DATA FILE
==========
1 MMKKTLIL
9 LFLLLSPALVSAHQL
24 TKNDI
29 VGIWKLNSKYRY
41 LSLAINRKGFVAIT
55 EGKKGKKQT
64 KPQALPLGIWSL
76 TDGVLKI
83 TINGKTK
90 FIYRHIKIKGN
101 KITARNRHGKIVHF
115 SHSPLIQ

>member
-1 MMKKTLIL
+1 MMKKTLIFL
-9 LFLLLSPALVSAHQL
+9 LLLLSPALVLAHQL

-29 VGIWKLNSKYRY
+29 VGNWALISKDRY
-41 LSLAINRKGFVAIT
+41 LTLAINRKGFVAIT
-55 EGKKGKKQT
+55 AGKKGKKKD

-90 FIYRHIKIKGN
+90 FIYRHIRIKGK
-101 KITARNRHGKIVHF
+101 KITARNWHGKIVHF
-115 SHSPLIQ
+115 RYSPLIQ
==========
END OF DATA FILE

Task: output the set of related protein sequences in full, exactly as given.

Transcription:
1 MMKKTLIL
9 LFLLLSPALVSAHQL
24 TKNDI
29 VGIWKLNSKYRY
41 LSLAINRKGFVAIT
55 EGKKGKKQT
64 KPQALPLGIWSL
76 TDGVLKI
83 TINGKTK
90 FIYRHIKIKGN
101 KITARNRHGKIVHF
115 SHSPLIQ

>member
-1 MMKKTLIL
+1 MMKKTLIFL
-9 LFLLLSPALVSAHQL
+9 LLLLSPALVLAHQL

-29 VGIWKLNSKYRY
+29 VGNWALISKDRY
-41 LSLAINRKGFVAIT
+41 LTLAINRKGFVAIT
-55 EGKKGKKQT
+55 AGKKGKKKD

-90 FIYRHIKIKGN
+90 FIYRHIRIKGK
-101 KITARNRHGKIVHF
+101 KITARNWHGKIVHF
-115 SHSPLIQ
+115 RYSPLIQ